A review of the National Health Research Agenda was undertaken with one of the key outputs being a list of priority research areas to improve effectiveness of disease control. The process of national agenda-setting for implementation research has been documented and will be published, along with a compendium of priority research areas. Overall, the robust stakeholder analyses and engagement has strengthened dialogue and relationships between control programmes and researchers, and equipped disease control programme teams to explore why certain challenges persist despite massive programme efforts. Programmes have also been empowered to develop action plans and activities to systematically address common challenges, and there is increased awareness among top research managers and policymakers on the critical importance of implementation research.

The ADP is working with the country’s pharmacovigilance programme in providing technical and capacity- building support to the Ghana Food and Drugs Authority in the development and implementation of a management system for individual case safety reports. The ADP will support the incorporation of a consumer reporting section, validation of the various sections of the system, and large-scale training of health care providers and regional pharmacovigilance officers, as well as media campaigns for patients for customer reporting. A common database for this purpose will help in the effective management of pre- and post-approval safety information.

Ghana Map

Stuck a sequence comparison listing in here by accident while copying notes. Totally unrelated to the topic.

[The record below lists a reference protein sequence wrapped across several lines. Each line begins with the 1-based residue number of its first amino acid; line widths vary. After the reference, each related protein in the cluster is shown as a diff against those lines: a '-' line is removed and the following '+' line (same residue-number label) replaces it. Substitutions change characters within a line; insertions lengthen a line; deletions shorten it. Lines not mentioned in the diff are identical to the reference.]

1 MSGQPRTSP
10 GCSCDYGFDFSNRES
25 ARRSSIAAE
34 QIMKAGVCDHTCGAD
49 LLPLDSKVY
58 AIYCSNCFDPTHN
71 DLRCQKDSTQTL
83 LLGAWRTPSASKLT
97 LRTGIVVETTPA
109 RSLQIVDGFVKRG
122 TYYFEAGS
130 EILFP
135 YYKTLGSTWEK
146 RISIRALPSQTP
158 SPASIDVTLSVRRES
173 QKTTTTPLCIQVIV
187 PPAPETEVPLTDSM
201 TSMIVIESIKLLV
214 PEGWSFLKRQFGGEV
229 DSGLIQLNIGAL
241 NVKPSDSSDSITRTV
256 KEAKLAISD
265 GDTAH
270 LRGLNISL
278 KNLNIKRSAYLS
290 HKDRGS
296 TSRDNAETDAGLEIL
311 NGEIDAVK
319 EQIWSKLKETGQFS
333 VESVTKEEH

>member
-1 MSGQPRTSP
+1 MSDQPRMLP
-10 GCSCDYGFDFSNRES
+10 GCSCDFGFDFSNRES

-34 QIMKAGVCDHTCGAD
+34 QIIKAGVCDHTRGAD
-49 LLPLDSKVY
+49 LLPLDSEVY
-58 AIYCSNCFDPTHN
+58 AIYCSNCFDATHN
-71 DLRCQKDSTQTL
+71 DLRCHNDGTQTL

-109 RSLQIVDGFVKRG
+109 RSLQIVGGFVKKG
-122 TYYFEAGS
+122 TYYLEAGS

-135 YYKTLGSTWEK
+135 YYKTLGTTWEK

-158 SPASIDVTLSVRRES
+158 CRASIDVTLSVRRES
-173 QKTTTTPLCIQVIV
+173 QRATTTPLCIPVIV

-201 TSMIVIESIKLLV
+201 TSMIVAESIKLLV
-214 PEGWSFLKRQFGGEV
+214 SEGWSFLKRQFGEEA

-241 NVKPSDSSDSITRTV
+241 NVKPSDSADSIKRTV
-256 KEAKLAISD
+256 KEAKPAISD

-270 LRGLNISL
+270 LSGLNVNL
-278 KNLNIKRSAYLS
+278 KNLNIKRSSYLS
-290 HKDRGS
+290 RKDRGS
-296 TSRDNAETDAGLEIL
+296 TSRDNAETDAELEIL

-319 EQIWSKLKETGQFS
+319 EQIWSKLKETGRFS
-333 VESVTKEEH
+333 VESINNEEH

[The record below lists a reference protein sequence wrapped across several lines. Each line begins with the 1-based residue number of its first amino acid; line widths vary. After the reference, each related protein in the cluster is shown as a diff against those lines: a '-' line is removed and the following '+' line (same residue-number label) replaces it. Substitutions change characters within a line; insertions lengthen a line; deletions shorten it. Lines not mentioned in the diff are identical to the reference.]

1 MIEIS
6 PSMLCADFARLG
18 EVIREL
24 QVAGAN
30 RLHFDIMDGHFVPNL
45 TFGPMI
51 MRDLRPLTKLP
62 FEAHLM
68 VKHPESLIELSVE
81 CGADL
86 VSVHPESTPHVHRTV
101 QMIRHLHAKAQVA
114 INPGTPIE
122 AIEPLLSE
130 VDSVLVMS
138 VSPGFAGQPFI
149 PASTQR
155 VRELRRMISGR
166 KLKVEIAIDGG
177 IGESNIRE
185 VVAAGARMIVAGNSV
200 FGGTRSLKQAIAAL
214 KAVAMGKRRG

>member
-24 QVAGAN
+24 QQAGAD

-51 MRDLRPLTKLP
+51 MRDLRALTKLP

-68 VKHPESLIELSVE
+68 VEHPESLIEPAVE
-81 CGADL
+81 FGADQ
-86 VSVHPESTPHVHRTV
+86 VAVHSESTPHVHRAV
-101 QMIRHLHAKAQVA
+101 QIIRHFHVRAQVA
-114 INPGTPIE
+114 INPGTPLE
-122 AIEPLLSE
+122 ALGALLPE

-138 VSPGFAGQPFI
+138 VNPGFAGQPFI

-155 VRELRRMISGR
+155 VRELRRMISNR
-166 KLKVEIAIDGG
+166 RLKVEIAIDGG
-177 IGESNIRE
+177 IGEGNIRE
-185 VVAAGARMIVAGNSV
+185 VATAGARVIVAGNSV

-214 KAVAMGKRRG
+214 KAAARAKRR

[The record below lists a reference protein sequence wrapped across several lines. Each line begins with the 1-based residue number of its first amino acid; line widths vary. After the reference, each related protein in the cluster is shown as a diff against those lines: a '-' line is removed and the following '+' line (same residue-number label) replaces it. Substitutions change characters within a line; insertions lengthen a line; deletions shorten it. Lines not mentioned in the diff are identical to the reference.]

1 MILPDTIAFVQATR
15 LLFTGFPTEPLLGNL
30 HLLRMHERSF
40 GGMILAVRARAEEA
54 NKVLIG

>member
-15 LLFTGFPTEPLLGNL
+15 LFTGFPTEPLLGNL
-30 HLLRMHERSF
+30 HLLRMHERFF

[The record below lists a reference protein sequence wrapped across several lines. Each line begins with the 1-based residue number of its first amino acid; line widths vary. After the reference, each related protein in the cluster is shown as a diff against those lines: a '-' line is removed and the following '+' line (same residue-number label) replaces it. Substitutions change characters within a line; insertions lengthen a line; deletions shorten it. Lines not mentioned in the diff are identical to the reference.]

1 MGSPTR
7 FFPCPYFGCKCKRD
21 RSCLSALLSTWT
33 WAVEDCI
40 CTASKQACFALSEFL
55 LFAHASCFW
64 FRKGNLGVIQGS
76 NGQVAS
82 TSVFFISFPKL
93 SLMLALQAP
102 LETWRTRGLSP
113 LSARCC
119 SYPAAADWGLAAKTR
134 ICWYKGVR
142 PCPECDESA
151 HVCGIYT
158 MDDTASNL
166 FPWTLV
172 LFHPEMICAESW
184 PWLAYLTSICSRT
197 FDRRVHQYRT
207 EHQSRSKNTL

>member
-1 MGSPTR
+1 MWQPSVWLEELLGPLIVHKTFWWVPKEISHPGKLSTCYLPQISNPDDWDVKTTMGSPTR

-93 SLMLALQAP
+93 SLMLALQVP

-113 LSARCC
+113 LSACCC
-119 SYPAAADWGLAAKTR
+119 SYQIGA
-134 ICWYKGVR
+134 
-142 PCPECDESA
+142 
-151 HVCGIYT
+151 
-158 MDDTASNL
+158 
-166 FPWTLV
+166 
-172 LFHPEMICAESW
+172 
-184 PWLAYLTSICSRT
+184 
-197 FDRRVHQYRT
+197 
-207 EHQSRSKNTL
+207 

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Select country data

Country profilea
Human Development Index ranking 140
Population total (millions) 26.4
Gross national income per capita (USD) 3,852
Population living below $1.25 a day (%) 28.6
Public health expenditure (% of GDP) 5.4
Life expectancy at birth (years) 61.4
Under-5 mortality rate (per 1000 live births) 78.4
TB epidemiologyb
TB prevalence (per 100,000)c 282
TB incidence (per 100,000) 165
Deaths due to TB (per 100,000) 52
TB case detection (%) 33
Malaria epidemiologyd
Estimated cases of malaria (per 100,000) 31,439
Total deaths due to malaria (per 100,000) 56.8
Children aged <5 years with fever who received
treatment with any antimalarial (%)
NTDs epidemiologye
SAC population requiring PC for STH / coverage 6,681,171 / 29.8%
Population requiring PC for LF / coverage 12,599,186 / 64.5%
Population requiring PC for SCH / coverage 9,366,463 / 19.7%
SAC population requiring PC for SCH / coverage 3,843,473 / 48.0%
Population requiring PC for onchocerciasis 3,372,058

All data from 2014 unless stated. SAC: school-aged children, PC: preventive chemotherapy; STH: soil-transmitted helminths; LF: lymphatic filariasis; SCH: schistosomiasis.

"Within each country, the ADP approach is trying to bring different institutions and different issues together. So in Ghana, we are building capacities on pharmacovigilance, and on access and delivery of medicines, which are all critical areas that need to be addressed." Dr. Margaret Gyapong Director of Dodowa Health Research Centre, Ghana Health Service January 2016